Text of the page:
Why are we giving away a prime location?
PUBLISHED: 09:03 29 January 2007 | UPDATED: 10:32 24 May 2010
ON January 16 I addressed North Somerset Council. The scathing attack I directed at them gave me no pleasure, I was ashamed it had to be said. Everything I said was fact, based on 12 months research, then rubber stamped by the way Tropicana has been hand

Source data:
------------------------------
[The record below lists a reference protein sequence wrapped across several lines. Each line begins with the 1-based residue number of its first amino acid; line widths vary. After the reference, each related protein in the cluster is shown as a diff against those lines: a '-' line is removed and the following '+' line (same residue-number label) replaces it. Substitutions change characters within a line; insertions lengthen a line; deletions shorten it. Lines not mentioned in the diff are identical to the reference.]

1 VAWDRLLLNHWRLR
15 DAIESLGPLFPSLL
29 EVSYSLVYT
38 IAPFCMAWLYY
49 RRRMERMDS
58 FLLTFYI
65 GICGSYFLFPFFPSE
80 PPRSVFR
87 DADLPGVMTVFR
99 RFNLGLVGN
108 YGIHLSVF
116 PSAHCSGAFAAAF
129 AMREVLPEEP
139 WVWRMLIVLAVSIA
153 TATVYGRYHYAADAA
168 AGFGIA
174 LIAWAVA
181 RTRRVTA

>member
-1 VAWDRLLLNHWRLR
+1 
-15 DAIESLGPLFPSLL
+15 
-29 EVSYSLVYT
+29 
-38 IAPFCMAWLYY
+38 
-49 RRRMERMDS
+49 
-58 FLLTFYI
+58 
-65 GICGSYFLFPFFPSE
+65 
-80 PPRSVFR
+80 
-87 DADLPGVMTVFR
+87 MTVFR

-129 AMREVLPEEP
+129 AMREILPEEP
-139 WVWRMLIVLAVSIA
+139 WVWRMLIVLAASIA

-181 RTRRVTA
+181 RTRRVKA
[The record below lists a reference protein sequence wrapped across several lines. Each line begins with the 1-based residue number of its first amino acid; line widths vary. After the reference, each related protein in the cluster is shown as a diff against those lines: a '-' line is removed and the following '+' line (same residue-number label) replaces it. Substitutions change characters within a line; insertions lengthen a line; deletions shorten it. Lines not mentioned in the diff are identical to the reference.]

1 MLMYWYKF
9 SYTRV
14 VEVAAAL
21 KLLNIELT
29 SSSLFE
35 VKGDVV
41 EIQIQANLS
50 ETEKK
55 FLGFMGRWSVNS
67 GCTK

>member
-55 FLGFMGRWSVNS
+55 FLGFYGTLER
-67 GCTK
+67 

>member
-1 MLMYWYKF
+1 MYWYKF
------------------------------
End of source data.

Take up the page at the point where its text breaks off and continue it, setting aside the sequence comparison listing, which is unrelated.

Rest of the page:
ON January 16 I addressed North Somerset Council. The scathing attack I directed at them gave me no pleasure, I was ashamed it had to be said. Everything I said was fact, based on 12 months research, then rubber stamped by the way Tropicana has been handled. I have no problem with any project being undertaken on the Tropicana site. What I have a problem with is the way the whole thing has been handled and the terms of the agreement.Why are we giving away a prime location to a national company when council tax is about to rise?Why was the project pushed through so quickly when so many councillors wanted time to view the implications of the agreement?Why were negotiations concentrated on Boot when there were other interested parties, and Boot had not performed on their earlier commitments?Why is the council committing to include in the giveaway part of the beach lawns, and approximately 1.5 acres of beach? Something not included in any discussion document I have seen.Under the 1972 Act the council can sell off assets at below market value if it feels this is beneficial to the community. The Act also states the amount must not exceed £2million as this kind of agreement is considered a grant to the purchaser or leaser. In my estimation the Tropicana site with outline planning will be worth approximately £5million. The beach and beach lawns is worth another million-and-a-half. In other words the council is giving a grant of £6.5million to Boot to build a project Boot will make further millions out of. This project will not be completed until after 2010. In fact 2013 will be closer to the date. During this period of destruction and construction the beach and adjoining roads will be full of construction traffic. In the best case scenario this could reduce the numbers of visitors by 30 per cent or, according to North Somerset Council tourist income figures, £50million.This site could have been disposed of at the time the council decided it no longer wished to operate it. Several local businessmen offered to take it over and develop it. All were turned down. British companies are adept at squeezing the lifeblood out of central and local government. To do this they employ the best professionals money can buy or as in this case hire ex-Government or council employees. Pitted against them we have ordinary men and women we elect as councillors who are with few exceptions controlled by party politics. The real business is controlled by the officers who for the most part are out of their depth in this new council environment.The real reason the Tropicana was rushed through was that neither Conservative nor Liberal party leaders wanted to have to deal with the problem in the lead up to the election.Once again the council has failed those it is supposed to serve. Some of the best councillors are leaving mainly because the system does not allow them to represent the best interest of the electorate. Councillors of the calibre of David Evans and Crockford-Hawley we cannot afford to lose but will if things continue as they are. JAMES A DOBSON - Swan Close, Weston